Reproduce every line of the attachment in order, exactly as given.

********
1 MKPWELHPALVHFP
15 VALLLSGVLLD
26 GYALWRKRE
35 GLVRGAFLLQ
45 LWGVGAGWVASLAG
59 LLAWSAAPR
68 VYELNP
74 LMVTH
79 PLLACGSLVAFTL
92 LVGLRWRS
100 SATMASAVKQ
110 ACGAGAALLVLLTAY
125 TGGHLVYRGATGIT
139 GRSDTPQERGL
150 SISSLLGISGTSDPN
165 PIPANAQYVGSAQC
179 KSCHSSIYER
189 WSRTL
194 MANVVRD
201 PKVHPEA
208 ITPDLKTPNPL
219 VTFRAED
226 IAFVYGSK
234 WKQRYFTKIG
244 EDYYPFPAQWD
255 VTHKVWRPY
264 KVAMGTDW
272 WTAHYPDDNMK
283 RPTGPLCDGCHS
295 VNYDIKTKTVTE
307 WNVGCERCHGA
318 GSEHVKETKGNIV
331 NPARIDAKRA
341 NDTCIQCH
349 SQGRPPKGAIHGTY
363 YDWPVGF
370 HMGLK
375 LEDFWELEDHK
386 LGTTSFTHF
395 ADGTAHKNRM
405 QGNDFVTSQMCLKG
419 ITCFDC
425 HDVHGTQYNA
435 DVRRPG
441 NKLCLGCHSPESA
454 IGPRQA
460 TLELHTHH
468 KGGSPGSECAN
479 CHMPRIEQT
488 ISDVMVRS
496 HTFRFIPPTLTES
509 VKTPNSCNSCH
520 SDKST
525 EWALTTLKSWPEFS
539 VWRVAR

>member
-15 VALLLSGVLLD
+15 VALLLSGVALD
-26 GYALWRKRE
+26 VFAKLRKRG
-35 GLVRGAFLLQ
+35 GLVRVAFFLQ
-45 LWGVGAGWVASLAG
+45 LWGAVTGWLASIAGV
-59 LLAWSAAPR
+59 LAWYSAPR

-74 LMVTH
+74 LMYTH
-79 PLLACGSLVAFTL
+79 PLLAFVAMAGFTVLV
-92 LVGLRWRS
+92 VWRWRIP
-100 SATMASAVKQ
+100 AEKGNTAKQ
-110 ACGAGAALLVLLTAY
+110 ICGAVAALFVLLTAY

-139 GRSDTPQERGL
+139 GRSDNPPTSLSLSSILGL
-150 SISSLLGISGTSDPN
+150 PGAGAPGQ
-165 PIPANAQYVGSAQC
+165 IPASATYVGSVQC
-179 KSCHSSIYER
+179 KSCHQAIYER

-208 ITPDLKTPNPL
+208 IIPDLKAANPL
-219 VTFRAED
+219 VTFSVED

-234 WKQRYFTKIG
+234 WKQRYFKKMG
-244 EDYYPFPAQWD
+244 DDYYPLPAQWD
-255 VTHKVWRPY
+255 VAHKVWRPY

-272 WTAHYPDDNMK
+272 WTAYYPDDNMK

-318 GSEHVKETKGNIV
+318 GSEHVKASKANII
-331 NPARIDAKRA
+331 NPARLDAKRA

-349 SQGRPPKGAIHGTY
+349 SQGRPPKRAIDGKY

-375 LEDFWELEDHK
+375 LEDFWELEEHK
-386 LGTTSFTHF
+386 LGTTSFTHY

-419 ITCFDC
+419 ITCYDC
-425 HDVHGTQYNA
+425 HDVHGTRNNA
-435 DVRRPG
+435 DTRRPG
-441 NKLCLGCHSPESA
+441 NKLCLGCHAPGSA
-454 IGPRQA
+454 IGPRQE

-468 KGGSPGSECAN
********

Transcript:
1 MKPWELHPALVHFP
15 VALLLSGVLLD
26 GYALWRKRE
35 GLVRGAFLLQ
45 LWGVGAGWVASLAG
59 LLAWSAAPR
68 VYELNP
74 LMVTH
79 PLLACGSLVAFTL
92 LVGLRWRS
100 SATMASAVKQ
110 ACGAGAALLVLLTAY
125 TGGHLVYRGATGIT
139 GRSDTPQERGL
150 SISSLLGISGTSDPN
165 PIPANAQYVGSAQC
179 KSCHSSIYER
189 WSRTL
194 MANVVRD
201 PKVHPEA
208 ITPDLKTPNPL
219 VTFRAED
226 IAFVYGSK
234 WKQRYFTKIG
244 EDYYPFPAQWD
255 VTHKVWRPY
264 KVAMGTDW
272 WTAHYPDDNMK
283 RPTGPLCDGCHS
295 VNYDIKTKTVTE
307 WNVGCERCHGA
318 GSEHVKETKGNIV
331 NPARIDAKRA
341 NDTCIQCH
349 SQGRPPKGAIHGTY
363 YDWPVGF
370 HMGLK
375 LEDFWELEDHK
386 LGTTSFTHF
395 ADGTAHKNRM
405 QGNDFVTSQMCLKG
419 ITCFDC
425 HDVHGTQYNA
435 DVRRPG
441 NKLCLGCHSPESA
454 IGPRQA
460 TLELHTHH
468 KGGSPGSECAN
479 CHMPRIEQT
488 ISDVMVRS
496 HTFRFIPPTLTES
509 VKTPNSCNSCH
520 SDKST
525 EWALTTLKSWPEFS
539 VWRVAR

>member
-15 VALLLSGVLLD
+15 VALLLSGVALD
-26 GYALWRKRE
+26 VFAKLRKRG
-35 GLVRGAFLLQ
+35 GLVRVAFFLQ
-45 LWGVGAGWVASLAG
+45 LWGAVTGWLASIAGV
-59 LLAWSAAPR
+59 LAWYSAPR

-74 LMVTH
+74 LMYTH
-79 PLLACGSLVAFTL
+79 PLLAFVAMAGFTVLV
-92 LVGLRWRS
+92 VWRWRIP
-100 SATMASAVKQ
+100 AEKGNTAKQ
-110 ACGAGAALLVLLTAY
+110 ICGAVAALFVLLTAY

-139 GRSDTPQERGL
+139 GRSDNPPTSLSLSSILGL
-150 SISSLLGISGTSDPN
+150 PGAGAPGQ
-165 PIPANAQYVGSAQC
+165 IPASATYVGSVQC
-179 KSCHSSIYER
+179 KSCHQAIYER

-208 ITPDLKTPNPL
+208 IIPDLKAANPL
-219 VTFRAED
+219 VTFSVED

-234 WKQRYFTKIG
+234 WKQRYFKKMG
-244 EDYYPFPAQWD
+244 DDYYPLPAQWD
-255 VTHKVWRPY
+255 VAHKVWRPY

-272 WTAHYPDDNMK
+272 WTAYYPDDNMK

-318 GSEHVKETKGNIV
+318 GSEHVKASKANII
-331 NPARIDAKRA
+331 NPARLDAKRA

-349 SQGRPPKGAIHGTY
+349 SQGRPPKRAIDGKY

-375 LEDFWELEDHK
+375 LEDFWELEEHK
-386 LGTTSFTHF
+386 LGTTSFTHY

-419 ITCFDC
+419 ITCYDC
-425 HDVHGTQYNA
+425 HDVHGTRNNA
-435 DVRRPG
+435 DTRRPG
-441 NKLCLGCHSPESA
+441 NKLCLGCHAPGSA
-454 IGPRQA
+454 IGPRQE

-468 KGGSPGSECAN